“I promise my cooking will get better, I just don’t know when.” I sheepishly told my husband on week three of being unemployed. Unfortunately for me, my poor dinner skills are no longer protected by my income because I don’t have any. The law firm I’d been working at for the past 5+ years recently closed its doors and without a job to go to each day, I’m faced with the most unnatural and challenging work: domestication.
It’s not a total calamity. I mean, I can bake and I’ve mastered a handful of meals, however, cookies for dinner wont cut it and it ain’t exactly chili season. Still, there’s a foundation to build upon if I ever felt like it...aka I don’t like this game.
You see, I’ve worked fulltime hours the entire duration of my young adult life, always bustling past laundry and dirty dishes while performing the livable minimum with justified neglect. “I’m too busy,” or “I’m exhausted,” I’d mutter to myself instead of tending to the home. However, now that I don’t have professional obligations, I’ve learned that the truth is I’m too lazy, uninterested, and disenchanted with all things house. In fact, I’m a goddamn slob who will starve happily if it means not having to make a sandwich. Yet here I am, navigating through grocery store aisles that DON’T contain chips, buying extra virgin olive oil like it’s going to fix all my problems. Newsflash: It wont. (Though MSG might.)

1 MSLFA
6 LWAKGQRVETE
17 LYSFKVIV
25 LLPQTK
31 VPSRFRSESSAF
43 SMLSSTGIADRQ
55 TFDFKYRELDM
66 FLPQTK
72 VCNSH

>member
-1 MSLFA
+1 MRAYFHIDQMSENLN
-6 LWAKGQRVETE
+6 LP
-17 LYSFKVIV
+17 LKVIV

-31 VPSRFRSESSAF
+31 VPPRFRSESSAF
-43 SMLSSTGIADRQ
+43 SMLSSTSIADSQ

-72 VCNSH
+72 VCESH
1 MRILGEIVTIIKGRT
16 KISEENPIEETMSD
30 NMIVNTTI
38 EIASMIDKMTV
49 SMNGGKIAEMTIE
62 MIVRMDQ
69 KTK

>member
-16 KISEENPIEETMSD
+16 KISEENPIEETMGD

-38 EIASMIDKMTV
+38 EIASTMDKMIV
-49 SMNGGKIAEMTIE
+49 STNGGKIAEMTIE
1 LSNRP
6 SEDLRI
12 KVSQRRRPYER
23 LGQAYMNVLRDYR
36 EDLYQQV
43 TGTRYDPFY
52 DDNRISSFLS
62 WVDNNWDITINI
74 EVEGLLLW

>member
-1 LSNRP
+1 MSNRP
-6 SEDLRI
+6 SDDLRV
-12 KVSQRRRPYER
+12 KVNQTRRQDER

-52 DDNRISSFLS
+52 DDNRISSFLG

I take comfort in knowing that I can’t possibly be the only vagina in the world that struggles with performing her outdated gender role. Tuesday night’s teriyuki that should’ve been teriyaki does not define me as a woman, it’s just another example of how down my family is to risk their life on my cooking and how crazy it is to assume that kitchen skills come naturally. When I made the decision to dedicate myself to writing as a stay at home mom, opposed to securing another legal job, my first thought was, “Oh my god, my husband is going to expect me to cook.” ...I hope we survive.
But I can do this, right? With a dash of motivation and great deal of effort, I can learn. It’s not like I’m an idiot, I’m just super content with cereal and hoping I can keep my family belly-full until my writing career affords us a personal chef. So if after all these years I haven’t once invited you over for dinner, now you understand, and you're welcome.
|These two guys are the REAL MVPs|